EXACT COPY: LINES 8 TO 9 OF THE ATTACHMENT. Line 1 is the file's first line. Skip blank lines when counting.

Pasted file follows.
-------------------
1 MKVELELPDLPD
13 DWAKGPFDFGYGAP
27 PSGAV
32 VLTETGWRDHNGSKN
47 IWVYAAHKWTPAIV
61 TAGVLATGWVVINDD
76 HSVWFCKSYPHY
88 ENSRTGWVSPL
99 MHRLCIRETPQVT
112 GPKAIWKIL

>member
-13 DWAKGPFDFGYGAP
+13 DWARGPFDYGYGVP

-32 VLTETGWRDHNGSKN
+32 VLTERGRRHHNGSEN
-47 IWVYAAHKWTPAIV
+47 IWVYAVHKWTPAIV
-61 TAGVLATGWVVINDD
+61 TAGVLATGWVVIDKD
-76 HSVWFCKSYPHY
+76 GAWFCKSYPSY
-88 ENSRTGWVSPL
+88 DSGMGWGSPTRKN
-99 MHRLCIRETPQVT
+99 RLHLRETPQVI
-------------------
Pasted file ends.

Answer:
88 ENSRTGWVSPL
99 MHRLCIRETPQVT